There’s a good chance you’ve heard of Marie Kondo by now. Her book and popular Netflix show, “The Life Changing Magic of Tidying Up,” have become a worldwide phenomenon. Kondo has gotten millions of people to keep only the items in their home that “spark joy” by giving them guidance on getting rid of the rest without guilt. People are using the KonMari method of organization not just for the home, but for their entire lives.
So, what does a book about getting rid of old Christmas cards and rolling your socks into neat little bundles have to do with organizing your personal tax information? Surely it’s not possible for taxes to ever “spark joy!”
There are four different categories to focus on when using the KonMari Method of tidying up including Clothes, Books, Papers, and Miscellaneous/Sentimental items (called Komono in the book). The one that’s most relevant during tax time is the third category – Papers.
Kondo doesn’t go into detail when discussing how to determine what papers a person should keep for tax time, so we want to give you all the information you’ll need to make intelligent decisions about what you can get rid of and what you should keep when it comes to your financial paperwork. You can follow this guide and rest easy knowing you’ve reduced the financial paperwork clutter, but haven’t missed anything important.
When trying to determine which documents you will need come tax time, the best place to start is with your prior year return. If you needed certain documents last year, there is a good chance you will need them again this year. Also, as simple as it may sound, if you receive something in the mail that says “Important Tax Document Enclosed,” it’s probably not junk mail and you should hold on to it. Common documents include:
Common deductions that you may benefit from, whether you itemize or take the standard deduction, include:
It is important to note that for the 2018 tax year, the standard deduction increased significantly with the passage of the Tax Cuts and Jobs Act. While it may have made sense to itemize your deductions in the past, taking the standard deduction ($12,000 for single/married filing separately or $24,000 for married filing jointly) might make more sense now. If that’s the case, your typical shoebox of charitable donation and medical receipts might not be needed. Common deductions* for which you’ll need documentation include:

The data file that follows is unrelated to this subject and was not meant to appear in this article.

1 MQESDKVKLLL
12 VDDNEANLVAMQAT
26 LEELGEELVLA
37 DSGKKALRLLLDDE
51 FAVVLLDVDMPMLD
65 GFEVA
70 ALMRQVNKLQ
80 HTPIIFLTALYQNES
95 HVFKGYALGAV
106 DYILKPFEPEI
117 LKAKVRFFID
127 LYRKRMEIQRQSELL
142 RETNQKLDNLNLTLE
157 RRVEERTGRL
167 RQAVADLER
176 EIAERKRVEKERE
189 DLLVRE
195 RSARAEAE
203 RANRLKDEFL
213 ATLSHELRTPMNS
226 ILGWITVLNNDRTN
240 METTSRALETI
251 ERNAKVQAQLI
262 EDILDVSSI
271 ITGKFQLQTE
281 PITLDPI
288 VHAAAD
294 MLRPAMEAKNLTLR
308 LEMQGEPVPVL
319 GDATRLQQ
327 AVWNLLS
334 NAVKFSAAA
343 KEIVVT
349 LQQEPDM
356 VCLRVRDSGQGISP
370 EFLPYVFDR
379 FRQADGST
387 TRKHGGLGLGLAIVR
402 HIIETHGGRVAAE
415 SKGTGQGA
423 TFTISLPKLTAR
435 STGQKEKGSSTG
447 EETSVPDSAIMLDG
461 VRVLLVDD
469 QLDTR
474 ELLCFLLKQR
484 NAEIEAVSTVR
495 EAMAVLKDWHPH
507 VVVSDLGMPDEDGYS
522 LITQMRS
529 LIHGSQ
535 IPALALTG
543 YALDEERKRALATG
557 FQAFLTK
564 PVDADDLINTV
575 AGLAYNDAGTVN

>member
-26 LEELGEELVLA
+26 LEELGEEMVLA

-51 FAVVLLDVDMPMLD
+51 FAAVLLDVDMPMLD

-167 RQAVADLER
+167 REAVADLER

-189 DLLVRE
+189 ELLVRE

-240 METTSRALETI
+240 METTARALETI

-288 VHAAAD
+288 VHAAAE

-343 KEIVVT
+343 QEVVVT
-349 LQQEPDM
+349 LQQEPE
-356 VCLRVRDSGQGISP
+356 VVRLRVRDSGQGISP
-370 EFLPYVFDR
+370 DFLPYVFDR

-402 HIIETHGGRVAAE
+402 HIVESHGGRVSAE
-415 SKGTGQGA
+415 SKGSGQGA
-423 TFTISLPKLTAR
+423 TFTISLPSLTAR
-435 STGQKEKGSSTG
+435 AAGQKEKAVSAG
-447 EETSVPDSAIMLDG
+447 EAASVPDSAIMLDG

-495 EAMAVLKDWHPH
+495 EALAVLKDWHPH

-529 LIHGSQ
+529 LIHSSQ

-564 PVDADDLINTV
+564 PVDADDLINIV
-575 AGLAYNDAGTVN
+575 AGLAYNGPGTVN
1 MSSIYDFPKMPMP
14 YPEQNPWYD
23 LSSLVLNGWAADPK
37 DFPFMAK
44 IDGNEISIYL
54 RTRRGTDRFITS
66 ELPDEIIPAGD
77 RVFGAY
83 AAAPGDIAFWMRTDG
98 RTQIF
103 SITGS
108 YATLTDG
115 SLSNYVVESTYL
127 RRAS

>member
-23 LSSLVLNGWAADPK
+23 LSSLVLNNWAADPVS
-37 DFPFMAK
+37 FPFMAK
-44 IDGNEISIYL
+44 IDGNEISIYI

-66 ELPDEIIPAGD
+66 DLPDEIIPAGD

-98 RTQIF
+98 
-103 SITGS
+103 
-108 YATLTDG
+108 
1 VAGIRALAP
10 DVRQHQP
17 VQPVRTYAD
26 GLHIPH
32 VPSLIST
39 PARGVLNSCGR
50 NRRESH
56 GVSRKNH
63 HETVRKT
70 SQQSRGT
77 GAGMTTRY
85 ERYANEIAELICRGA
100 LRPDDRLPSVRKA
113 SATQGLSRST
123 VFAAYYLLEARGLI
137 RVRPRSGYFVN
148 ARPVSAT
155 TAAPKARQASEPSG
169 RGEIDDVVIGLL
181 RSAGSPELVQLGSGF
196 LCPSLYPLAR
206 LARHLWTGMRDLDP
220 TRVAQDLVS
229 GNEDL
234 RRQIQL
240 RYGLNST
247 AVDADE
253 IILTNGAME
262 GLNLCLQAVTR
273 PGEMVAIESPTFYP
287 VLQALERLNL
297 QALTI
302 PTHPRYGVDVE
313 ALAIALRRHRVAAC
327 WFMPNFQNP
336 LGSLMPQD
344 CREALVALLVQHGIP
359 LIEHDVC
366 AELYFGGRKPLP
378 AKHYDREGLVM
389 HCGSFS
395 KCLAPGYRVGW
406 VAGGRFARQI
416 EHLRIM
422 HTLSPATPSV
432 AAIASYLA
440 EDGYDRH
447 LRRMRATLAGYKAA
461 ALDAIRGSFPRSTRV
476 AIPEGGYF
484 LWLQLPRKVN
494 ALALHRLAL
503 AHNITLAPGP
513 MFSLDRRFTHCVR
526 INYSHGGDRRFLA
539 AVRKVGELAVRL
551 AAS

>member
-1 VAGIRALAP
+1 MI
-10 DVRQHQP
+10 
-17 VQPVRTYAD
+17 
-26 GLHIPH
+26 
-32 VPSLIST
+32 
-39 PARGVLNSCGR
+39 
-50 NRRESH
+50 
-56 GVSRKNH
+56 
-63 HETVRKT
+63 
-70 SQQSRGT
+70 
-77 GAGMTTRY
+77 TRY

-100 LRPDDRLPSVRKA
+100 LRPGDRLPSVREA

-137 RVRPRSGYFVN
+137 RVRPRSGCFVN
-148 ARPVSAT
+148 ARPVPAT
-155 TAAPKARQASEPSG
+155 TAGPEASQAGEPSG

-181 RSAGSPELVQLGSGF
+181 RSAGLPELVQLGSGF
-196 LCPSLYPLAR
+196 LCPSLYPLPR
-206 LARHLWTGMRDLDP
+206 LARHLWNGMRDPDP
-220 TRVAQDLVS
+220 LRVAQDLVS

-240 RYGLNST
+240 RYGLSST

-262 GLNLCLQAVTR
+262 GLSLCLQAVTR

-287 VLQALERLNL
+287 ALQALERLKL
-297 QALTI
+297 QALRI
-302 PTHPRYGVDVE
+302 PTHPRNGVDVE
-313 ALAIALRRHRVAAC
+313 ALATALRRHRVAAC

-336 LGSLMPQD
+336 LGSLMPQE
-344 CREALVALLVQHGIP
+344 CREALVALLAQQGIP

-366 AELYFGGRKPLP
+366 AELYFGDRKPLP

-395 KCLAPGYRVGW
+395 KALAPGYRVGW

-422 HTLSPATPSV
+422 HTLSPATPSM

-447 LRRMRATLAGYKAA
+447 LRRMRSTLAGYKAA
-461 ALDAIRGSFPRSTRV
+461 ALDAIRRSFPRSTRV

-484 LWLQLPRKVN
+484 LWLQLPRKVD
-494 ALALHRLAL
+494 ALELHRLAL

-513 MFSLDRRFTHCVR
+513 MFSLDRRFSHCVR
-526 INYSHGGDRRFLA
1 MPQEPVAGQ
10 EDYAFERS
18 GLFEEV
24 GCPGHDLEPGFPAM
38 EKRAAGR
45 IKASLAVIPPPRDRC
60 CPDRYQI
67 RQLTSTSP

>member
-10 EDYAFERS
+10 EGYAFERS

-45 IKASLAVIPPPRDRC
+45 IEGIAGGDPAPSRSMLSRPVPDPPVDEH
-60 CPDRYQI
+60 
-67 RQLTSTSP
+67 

The items listed above are not all-inclusive of the documents YOU may need when filing. Check with your tax preparer if you’re unsure if a miscellaneous item you deducted last year is still eligible or not.
*What you didn’t see on this list of itemized deductions are what were known before as miscellaneous itemized deductions – that’s because they are no longer deductible starting in 2018. These include things like unreimbursed employee expenses for mileage, meals, supplies, etc.; tax preparation fees; investment fees; moving expenses, and more.
We recommend that you keep a copy of previous tax returns and documentation as far back as seven years. Just hold on to each of those tax year folders you created. Once you reach the eighth year of reference files, you can permanently delete or shred the oldest file and create a new folder for the current year.
Now that you know what you are keeping and what you can get rid of, the next step in the KonMari method is to organize the things that you keep. Kondo says, “Clutter is caused by a failure to put things where they belong. Therefore storage should reduce the effort needed to put things away…”
These are our tips for organizing the records you keep:
NOTE: Whatever route you choose, make sure you have a backup just in case anything should happen. Natural disasters and computer crashes DO happen. If you are going the paper route, keep a duplicate set of files at an alternate location. If you’ve gone paperless, copy files to a thumb drive or back up to a cloud storage service. Also, make sure you are protecting your precious personal information - Social Security numbers, credit card numbers, bank and even utility account numbers.
The accountant in us can’t help but also leave you with these helpful tax-related pointers:
You’ve done it! Now your tax paperwork is as tidy as a KonMari’ed sock drawer. The best part? Keeping tax documents tidy will make your life easier come tax time next year. If someone else is preparing your taxes, it may even reduce your tax preparation fees. And we all know saving money sparks some serious joy!